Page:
HUTSPIEL and Dr. Dorothy Clark
Note: this article has been revised from its original form.
Research continues for the 50 Years of Text Games book and its introduction, covering interesting ancestors before 1971. I recently learned an interesting fact about early computer game history that to my knowledge hadn’t previously been reported on, and shared it in a Twitter thread today. This is just one of several cool stories that are going into the book’s introduction! I remain incredibly excited about the book form of this project and hope you’re looking forward to it, too.
One of the first complex computer games, a military wargame called HUTSPIEL (1955), was based in large part on the work of a woman, Dr. Dorothy K. Clark, a fact which to my knowledge has never been previously reported. #50YearsOfTextGames Thread!
HUTSPIEL has almost always been credited just to the US Army, but a bibliography dive revealed Clark as one of five authors on the original report writing it up (the author list is alphabetical—while it wasn’t a consistent practice among the research group she worked at to alphabetize author names, some of the other papers from the group do follow this practice). Thanks to a librarian at the US Army War College I've acquired a document scan of this report.
I've uploaded the full HUTSPIEL report, which I believe to be in the public domain as taxpayer funded research, to archive.org. (Note: here’s a backup link.) Incidentally, the report probably contains a detailed enough description of HUTSPIEL that it could be reimplemented—by someone more comfortable with differential equations than me!
So, what was HUTSPIEL? It was one of the first complex interactive games to run on a computer—nearly everything before was an adaptation of an existing game that could run on paper, like Checkers or Tic-Tac-Toe.
One exception was RAND's 1952 "Project Simulator," a huge wargame-cum-LARP for dozens of players: but this "cannot really be classified as a complete computer game" according to historian Alexander Smith since it required human refs & interpreters. (To be clear, there certainly were “complete computer games” before HUTSPIEL, like Christopher Strachey’s draughts program, but nothing with a very high degree of complexity.)
HUTSPIEL ran on its own & let two players, Red and Blue, control both sides of an imagined USSR/NATO conflict in Europe. It played out in accelerated real time, though either player could pause to issue their orders.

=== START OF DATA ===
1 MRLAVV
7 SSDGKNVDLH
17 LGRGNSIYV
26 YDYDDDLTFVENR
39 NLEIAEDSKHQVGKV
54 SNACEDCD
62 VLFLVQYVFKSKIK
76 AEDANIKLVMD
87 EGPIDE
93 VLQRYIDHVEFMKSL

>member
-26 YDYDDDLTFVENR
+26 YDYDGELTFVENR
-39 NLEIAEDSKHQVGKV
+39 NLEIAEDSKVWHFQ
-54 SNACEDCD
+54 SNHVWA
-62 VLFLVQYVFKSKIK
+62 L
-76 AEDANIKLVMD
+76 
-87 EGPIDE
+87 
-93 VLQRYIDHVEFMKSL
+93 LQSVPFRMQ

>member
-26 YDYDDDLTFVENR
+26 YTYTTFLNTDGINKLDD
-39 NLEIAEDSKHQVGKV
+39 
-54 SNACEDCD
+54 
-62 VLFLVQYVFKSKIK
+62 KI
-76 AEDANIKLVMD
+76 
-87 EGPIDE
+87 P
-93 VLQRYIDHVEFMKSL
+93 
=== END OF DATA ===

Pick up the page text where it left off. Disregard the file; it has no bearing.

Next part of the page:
Most 50s computers were punch-card driven batch processors with no real-time interaction, but HUTSPIEL was designed for a weird analog computer (the Goodyear Electronic Differential Analyzer) that allowed live adjustments to ongoing calculations.
Here's an image taken from the report which I've never seen before, of 2 people playing HUTSPIEL (probably in 1955). Players would read up to 40 outputs (troop strength, equipment damage etc) via ammeter gauges, and adjust their strategy using dials and switches.
Interestingly, the report notes that players usually didn't play the game confrontationally. Instead, each side would agree on a strategy in advance, and play to find out what happened! (Remember, this was a research project.)
So who was Dr. Dorothy Clark and how did she come to be involved in such a project? She was a 1937 Radcliffe PhD in history who made a career doing detailed statistical analyses of military conflicts, generalizing them into heuristics and equations.
From 1949 she'd been employed by Johns Hopkins' Operations Research Office, which collaborated with the military on various R&D projects. Its director had made a point of hiring from the humanities & across gender lines. (source, p67)
In 1954 Clark published an influential paper modeling the effect of troop losses on combat effectiveness, running thousands of numbers from seven real WWII engagements involving 44 infantry battalions to inform her models. The paper was still being cited as recently as 2017.
When ORO launched a program to develop a computer wargame, Clark doubtless seemed like a sensible person to be involved, digitizing her numerical models into a working, interactive simulation of the effectiveness of troops on a battlefield.
The report doesn't break down who worked on what, but Clark’s modeling work clearly provided the basis for the game’s core simulation (which was essentially just a series of evolving differential equations running in parallel). Paul Iribe, engineer and ORO computer expert, likely worked on the complex hardware (at a time when all computer games needed complex hardware). Nicholas Smith was a physicist who specialized in the rather grim calculations related to atomic bomb fallout, another component of HUTSPIEL; and Lloyd Yates was an instructor in aeronautical engineering who may have provided expertise related to the air combat portion of the simulation.
Clark would later contribute to another paper describing FOE, a non-interactive digital simulation of company-level engagements also based on her equations. The ORO (which had evolved by the ‘60s into the RAC, Research Analysis Corp) would go on to develop THEATERSPIEL (1961), a more famous early digital wargame.
Firsts are hard to claim, but HUTSPIEL was certainly one of the earliest complex computer games (each player had dozens of controls and readouts to monitor) & one of the first not based on an existing analog game. Dr. Dorothy Clark (center, pictured in 1966) deserves to be better known for her role in this groundbreaking project.